It is clear that, on the appeal from the order denying probate, this court did not assume to decide whether or not Hall in fact intended to make a complete gift of the property to his wife. What was there said regarding the "purpose of the grantor" had reference to the construction of the writing itself. We are, therefore, here confronted, for the first time, with the question of intent, in so far as such intent is a factor in the validity of the alleged gift. The evidence contained in the record shows that Hall did not do any act whatsoever to transfer his said bank account to his wife except to execute and deliver said document. He did not give or make any assignment, check, or order to his wife, and never at any time gave her any possession, delivery, or control of the said deposit. On the contrary, he at all times retained in his own possession the pass-book, and retained and exercised the absolute and exclusive management and control of his said bank account, depositing to and drawing from the same from time to time. It appears that the instrument was drawn by an attorney under instruction from Mr. Hall; that at the time of its execution and delivery Hall said that he wanted his wife to have what was left of his property at the time of his death.

There can be no question that on these facts the court was fully justified in concluding, as it did, that the money on deposit did not pass to Mrs. Hall, but that it was a part of Hall's estate. The intent of the alleged donor being a question of fact, the determination of the lower court must stand on appeal, if based upon any substantial evidence warranting the inference that an immediate divesting of ownership and dominion over the property was not intended. The declaration of Hall that he wanted Mrs. Hall to have all that might remain at his death was certainly consistent with an intent on his part to retain the absolute ownership during his lifetime and to have title pass only upon his death. This interpretation of the circumstances attending the execution of the paper is supported by his subsequent conduct. While a contrary conclusion would probably have been justified by the evidence, the one that was reached was in no degree unreasonable or contrary to the showing made.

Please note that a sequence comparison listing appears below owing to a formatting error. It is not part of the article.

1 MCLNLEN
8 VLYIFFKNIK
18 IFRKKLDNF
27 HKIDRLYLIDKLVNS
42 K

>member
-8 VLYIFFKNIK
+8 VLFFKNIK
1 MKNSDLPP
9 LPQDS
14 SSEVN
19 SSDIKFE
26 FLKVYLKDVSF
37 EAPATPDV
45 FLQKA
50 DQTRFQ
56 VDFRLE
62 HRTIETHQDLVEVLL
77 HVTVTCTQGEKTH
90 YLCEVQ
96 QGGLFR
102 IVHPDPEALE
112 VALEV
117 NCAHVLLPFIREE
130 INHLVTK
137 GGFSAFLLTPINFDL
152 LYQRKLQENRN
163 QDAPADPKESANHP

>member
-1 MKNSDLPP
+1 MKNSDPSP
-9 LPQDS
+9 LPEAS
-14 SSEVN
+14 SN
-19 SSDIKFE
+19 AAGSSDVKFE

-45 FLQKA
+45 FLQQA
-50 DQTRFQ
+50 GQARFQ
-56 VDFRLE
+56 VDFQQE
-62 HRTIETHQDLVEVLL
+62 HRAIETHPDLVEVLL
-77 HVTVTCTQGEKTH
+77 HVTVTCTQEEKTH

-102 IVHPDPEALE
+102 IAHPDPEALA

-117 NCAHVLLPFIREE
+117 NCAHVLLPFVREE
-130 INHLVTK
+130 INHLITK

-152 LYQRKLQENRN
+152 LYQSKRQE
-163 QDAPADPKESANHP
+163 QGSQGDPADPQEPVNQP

It might be suggested that Mrs. Hall's title could be upheld on the theory that the transaction had the effect of making Hall or the bank a trustee for her benefit. (Booth v. Oakland Bank of Savings, 122 Cal. 19, [54 P. 370].) But to accomplish this result it is essential that there be an intent to create a trust, and the evidence above recited certainly did not require a finding of such intent. (Noble v. Learned, 153 Cal. 245, [ 94 P. 1047].)

Some doubt is suggested by the appellant as to the power of the court, in a proceeding of this kind, to adjudicate, as between the estate and the administratrix, the title to property claimed by the latter adversely to the estate. Whether or not the order here appealed from could be regarded as conclusively determining this question of title, there can be no doubt that the superior court has jurisdiction, in settling the accounts of an administrator, to determine the amount of money or property of the estate that has come into his hands, and to charge him therewith. "If he is improperly charged, his remedy is to appeal from the decree settling his final account. I know of no other way in which it can be reached." (In re Burdick, 112 Cal. 387, [44 P. 734].)

The orders appealed from are affirmed.

Shaw, J., and Angellotti, J., concurred.

Summaries of

Estate of Hall

Supreme Court of California,Department One
Nov 13, 1908
154 Cal. 527 (Cal. 1908)
Case details for

Estate of Hall

Case Details

Full title:In the Matter of the Estate of GEORGE D. HALL, Deceased. HELENA CROCKER…

Court:Supreme Court of California,Department One

Date published: Nov 13, 1908


154 Cal. 527 (Cal. 1908)
98 P. 269